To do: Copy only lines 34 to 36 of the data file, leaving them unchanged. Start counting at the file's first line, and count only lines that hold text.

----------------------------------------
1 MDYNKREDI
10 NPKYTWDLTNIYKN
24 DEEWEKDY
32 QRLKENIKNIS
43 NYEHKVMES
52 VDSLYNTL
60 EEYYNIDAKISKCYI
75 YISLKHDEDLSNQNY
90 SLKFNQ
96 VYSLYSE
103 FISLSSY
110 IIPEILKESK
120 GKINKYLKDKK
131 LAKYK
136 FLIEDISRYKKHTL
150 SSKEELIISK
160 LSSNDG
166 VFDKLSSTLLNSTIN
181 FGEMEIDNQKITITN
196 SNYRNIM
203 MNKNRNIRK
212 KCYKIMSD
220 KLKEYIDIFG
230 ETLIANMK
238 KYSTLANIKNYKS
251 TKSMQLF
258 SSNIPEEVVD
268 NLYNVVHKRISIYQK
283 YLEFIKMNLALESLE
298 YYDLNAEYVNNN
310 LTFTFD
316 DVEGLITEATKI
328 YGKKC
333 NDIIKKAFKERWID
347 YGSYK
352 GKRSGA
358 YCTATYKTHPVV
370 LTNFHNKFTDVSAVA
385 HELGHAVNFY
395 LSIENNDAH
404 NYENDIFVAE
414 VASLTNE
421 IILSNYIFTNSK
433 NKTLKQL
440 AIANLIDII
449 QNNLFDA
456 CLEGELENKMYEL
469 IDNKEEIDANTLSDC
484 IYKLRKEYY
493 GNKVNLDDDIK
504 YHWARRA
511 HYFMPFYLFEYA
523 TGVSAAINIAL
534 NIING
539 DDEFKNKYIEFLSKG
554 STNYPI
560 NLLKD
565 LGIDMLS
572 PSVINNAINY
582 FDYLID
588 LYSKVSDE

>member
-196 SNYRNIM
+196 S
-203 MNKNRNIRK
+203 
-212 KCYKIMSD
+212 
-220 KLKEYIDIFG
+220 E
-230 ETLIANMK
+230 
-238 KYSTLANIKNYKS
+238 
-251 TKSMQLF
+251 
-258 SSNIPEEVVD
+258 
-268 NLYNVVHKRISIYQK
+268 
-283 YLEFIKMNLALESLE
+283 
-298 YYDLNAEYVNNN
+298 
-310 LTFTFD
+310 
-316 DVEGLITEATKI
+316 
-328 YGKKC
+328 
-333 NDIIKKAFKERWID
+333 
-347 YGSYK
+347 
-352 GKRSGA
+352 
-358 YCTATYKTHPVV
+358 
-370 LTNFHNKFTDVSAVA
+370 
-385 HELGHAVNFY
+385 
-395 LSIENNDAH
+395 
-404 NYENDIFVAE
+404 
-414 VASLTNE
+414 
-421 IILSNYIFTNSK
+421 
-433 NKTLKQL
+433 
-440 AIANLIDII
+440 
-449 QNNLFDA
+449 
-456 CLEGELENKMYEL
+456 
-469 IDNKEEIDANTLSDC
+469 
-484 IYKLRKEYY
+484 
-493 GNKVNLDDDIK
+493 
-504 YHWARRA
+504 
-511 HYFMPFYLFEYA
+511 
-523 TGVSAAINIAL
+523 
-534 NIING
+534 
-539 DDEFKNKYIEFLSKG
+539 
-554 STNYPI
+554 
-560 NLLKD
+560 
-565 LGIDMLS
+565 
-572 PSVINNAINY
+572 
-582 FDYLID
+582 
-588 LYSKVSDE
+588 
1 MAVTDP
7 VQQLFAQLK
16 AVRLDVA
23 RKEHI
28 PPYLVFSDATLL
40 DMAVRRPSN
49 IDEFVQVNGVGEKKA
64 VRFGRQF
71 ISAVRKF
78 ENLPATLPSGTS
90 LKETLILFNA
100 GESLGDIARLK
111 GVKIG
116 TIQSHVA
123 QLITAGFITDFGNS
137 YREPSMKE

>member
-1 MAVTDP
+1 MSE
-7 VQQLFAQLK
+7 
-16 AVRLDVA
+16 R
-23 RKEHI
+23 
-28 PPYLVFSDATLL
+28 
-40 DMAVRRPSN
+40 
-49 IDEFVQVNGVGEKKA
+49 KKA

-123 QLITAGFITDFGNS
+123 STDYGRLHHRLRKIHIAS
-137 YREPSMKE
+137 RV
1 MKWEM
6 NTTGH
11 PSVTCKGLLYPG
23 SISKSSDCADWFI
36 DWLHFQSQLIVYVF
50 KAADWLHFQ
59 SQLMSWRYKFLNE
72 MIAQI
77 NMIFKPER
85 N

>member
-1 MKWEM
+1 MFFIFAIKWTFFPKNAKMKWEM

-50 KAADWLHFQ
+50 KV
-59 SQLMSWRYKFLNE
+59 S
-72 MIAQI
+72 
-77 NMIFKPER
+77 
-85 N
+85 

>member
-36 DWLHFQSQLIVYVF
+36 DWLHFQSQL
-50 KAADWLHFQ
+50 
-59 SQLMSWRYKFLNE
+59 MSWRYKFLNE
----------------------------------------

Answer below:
333 NDIIKKAFKERWID
347 YGSYK
352 GKRSGA